Edinburgh Research Explorer

A comparison between DCO-OFDMA and synchronous one-dimensional OCDMA for optical wireless communications

Research output: Chapter in Book/Report/Conference proceedingConference contribution

Related Edinburgh Organisations

Original languageEnglish
Title of host publication2013 IEEE 24th Annual International Symposium on Personal, Indoor, and Mobile Radio Communications, PIMRC 2013
Pages3605-3609
Number of pages5
DOIs
Publication statusPublished - 1 Dec 2013
Event2013 IEEE 24th Annual International Symposium on Personal, Indoor, and Mobile Radio Communications, PIMRC 2013 - London, United Kingdom
Duration: 8 Sep 201311 Sep 2013

Publication series

NameIEEE International Symposium on Personal, Indoor and Mobile Radio Communications, PIMRC

Conference

Conference2013 IEEE 24th Annual International Symposium on Personal, Indoor, and Mobile Radio Communications, PIMRC 2013
CountryUnited Kingdom
CityLondon
Period8/09/1311/09/13

Abstract

In this paper, a comparison between direct-current-biased optical orthogonal frequency-division multiple-access (DCO-OFDMA) and synchronous one-dimensional (1-D) optical code-division multiple-access (OCDMA) is performed for optical wireless communication (OWC). Line-of-sight (LOS) channel conditions are considered in an indoor downlink scenario. The bit-error ratio (BER) performance is investigated in an additive white Gaussian noise (AWGN) channel under the conditions of equal spectral and power efficiency. For DCO-OFDMA and 1-D OCDMA, the negative-level clipping effect and multiple-access interference (MAI) are considered, respectively. For the OCDMA scheme, the categories of optical orthogonal codes (OOCs) and unipolar Walsh-Hadamard codes (WHCs) are employed. The time-division multiple-access (TDMA) is also represented in the context of synchronous OCDMA by the use of identity matrices. In order to enhance the 1-D OCDMA spectral efficiency, unipolar M-ary pulse amplitude modulation (M-PAM) is employed. The BER performance versus the average electrical signal-to-noise ratio (SNR) per bit is illustrated both for the single and the multiple-user communication using Monte Carlo simulations.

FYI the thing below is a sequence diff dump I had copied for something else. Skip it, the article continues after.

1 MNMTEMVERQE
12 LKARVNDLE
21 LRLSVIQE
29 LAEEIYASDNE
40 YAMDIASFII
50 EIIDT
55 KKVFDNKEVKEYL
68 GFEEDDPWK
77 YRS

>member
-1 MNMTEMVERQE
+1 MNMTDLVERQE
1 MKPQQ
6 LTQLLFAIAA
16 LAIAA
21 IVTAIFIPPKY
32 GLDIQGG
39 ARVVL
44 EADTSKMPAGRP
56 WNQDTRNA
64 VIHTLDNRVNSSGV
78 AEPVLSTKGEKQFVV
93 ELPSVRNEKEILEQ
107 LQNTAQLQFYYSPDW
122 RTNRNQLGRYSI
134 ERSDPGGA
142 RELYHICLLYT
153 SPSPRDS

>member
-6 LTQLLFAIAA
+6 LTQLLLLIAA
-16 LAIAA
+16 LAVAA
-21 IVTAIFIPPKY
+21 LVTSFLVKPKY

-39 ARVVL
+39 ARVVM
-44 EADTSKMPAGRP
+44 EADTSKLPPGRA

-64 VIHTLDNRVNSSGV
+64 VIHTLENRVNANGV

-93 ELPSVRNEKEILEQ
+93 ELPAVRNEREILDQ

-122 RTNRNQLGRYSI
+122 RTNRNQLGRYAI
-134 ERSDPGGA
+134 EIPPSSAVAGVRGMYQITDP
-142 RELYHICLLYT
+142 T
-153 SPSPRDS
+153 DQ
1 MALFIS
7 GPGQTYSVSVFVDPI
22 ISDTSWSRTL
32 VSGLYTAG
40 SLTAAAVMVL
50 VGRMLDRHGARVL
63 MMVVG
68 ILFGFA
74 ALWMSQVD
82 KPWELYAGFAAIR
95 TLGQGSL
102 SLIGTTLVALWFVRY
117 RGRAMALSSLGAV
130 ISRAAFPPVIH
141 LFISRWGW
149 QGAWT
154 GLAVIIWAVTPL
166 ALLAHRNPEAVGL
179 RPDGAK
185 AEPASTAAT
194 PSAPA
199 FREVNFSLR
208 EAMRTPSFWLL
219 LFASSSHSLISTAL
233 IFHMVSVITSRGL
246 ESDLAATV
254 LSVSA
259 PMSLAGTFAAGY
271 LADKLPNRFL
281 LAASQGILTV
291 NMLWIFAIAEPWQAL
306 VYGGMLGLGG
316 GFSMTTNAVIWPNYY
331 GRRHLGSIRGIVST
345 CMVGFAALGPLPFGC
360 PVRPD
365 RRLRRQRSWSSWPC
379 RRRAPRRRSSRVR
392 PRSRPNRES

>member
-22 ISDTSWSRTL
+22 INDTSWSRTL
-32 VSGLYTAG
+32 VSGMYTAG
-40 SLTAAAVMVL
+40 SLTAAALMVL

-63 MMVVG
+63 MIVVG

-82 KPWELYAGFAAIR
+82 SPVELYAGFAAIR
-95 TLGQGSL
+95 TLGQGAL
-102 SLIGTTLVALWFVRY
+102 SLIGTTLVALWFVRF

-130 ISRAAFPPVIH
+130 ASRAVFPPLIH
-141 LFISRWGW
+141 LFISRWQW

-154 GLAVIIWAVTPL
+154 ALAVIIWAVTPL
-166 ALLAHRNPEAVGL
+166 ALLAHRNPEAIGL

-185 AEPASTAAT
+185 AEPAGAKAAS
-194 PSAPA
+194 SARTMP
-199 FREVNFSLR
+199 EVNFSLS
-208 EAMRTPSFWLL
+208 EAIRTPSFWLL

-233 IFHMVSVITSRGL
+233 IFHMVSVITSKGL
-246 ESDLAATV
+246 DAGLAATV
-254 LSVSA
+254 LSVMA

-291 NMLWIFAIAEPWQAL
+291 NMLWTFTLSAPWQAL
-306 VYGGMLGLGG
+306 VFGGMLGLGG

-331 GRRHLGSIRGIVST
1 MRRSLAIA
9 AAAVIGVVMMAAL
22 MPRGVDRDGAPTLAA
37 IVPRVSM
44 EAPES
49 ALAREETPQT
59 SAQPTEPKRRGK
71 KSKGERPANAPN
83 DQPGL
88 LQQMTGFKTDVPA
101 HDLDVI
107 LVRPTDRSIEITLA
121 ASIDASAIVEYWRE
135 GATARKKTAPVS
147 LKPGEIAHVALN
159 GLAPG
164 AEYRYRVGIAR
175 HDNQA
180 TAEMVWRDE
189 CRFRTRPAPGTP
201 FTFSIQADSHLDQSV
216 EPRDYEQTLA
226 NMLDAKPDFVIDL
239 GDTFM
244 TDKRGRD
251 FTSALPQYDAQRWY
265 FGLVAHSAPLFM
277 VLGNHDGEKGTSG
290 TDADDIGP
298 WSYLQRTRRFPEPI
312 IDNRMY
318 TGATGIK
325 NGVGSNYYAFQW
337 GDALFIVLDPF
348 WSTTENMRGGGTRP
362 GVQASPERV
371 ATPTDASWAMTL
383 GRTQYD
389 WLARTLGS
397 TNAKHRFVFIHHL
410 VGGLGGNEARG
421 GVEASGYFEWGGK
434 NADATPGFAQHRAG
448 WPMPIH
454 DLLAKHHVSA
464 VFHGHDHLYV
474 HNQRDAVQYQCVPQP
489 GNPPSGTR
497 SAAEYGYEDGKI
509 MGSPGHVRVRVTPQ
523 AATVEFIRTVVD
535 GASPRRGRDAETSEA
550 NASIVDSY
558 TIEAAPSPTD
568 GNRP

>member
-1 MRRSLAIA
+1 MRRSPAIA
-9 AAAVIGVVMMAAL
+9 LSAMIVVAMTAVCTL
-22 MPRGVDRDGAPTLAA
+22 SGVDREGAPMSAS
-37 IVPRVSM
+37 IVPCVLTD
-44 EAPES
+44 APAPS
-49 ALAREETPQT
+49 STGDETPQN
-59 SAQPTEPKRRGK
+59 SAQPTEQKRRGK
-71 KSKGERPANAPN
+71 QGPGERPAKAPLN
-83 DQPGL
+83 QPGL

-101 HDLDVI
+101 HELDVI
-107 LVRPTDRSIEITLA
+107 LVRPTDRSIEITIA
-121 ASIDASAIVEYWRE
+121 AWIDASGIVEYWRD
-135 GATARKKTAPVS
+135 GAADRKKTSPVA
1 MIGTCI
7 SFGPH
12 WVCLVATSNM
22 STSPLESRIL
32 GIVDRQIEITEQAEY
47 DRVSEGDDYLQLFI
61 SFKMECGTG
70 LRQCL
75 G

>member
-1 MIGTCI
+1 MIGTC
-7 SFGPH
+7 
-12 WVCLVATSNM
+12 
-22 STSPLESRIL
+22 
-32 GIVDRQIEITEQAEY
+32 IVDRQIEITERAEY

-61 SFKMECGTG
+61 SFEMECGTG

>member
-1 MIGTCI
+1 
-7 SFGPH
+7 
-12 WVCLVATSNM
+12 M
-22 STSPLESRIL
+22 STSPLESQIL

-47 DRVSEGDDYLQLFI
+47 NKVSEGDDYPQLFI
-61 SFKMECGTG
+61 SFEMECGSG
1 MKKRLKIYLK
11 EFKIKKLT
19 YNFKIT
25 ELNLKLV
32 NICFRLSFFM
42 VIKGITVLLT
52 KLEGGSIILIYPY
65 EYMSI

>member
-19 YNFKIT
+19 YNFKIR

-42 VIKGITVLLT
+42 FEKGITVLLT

ID: 136043587